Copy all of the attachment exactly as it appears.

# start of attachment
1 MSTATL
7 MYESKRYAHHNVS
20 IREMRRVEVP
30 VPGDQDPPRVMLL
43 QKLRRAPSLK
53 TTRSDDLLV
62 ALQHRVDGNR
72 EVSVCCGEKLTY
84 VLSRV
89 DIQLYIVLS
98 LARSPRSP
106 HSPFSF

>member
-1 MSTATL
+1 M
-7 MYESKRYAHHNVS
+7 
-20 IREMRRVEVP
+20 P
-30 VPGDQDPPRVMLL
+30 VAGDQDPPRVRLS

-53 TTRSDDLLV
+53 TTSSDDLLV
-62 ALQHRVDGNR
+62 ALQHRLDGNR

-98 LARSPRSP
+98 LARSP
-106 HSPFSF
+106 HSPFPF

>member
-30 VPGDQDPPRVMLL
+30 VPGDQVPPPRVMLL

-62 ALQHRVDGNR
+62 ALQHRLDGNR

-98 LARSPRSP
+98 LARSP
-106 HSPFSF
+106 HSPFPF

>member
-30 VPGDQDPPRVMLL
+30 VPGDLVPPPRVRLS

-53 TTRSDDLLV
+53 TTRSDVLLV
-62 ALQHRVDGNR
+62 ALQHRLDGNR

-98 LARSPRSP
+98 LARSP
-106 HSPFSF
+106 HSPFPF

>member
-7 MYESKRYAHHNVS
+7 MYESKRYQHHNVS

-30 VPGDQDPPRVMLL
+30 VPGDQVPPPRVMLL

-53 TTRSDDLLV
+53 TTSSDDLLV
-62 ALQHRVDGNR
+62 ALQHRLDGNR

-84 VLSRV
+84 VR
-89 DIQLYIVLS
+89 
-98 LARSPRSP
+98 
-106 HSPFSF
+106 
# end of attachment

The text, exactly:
1 MSTATL
7 MYESKRYAHHNVS
20 IREMRRVEVP
30 VPGDQDPPRVMLL
43 QKLRRAPSLK
53 TTRSDDLLV
62 ALQHRVDGNR
72 EVSVCCGEKLTY
84 VLSRV
89 DIQLYIVLS
98 LARSPRSP
106 HSPFSF

>member
-1 MSTATL
+1 M
-7 MYESKRYAHHNVS
+7 
-20 IREMRRVEVP
+20 P
-30 VPGDQDPPRVMLL
+30 VAGDQDPPRVRLS

-53 TTRSDDLLV
+53 TTSSDDLLV
-62 ALQHRVDGNR
+62 ALQHRLDGNR

-98 LARSPRSP
+98 LARSP
-106 HSPFSF
+106 HSPFPF

>member
-30 VPGDQDPPRVMLL
+30 VPGDQVPPPRVMLL

-62 ALQHRVDGNR
+62 ALQHRLDGNR

-98 LARSPRSP
+98 LARSP
-106 HSPFSF
+106 HSPFPF

>member
-30 VPGDQDPPRVMLL
+30 VPGDLVPPPRVRLS

-53 TTRSDDLLV
+53 TTRSDVLLV
-62 ALQHRVDGNR
+62 ALQHRLDGNR

-98 LARSPRSP
+98 LARSP
-106 HSPFSF
+106 HSPFPF

>member
-7 MYESKRYAHHNVS
+7 MYESKRYQHHNVS

-30 VPGDQDPPRVMLL
+30 VPGDQVPPPRVMLL

-53 TTRSDDLLV
+53 TTSSDDLLV
-62 ALQHRVDGNR
+62 ALQHRLDGNR

-84 VLSRV
+84 VR
-89 DIQLYIVLS
+89 
-98 LARSPRSP
+98 
-106 HSPFSF
+106 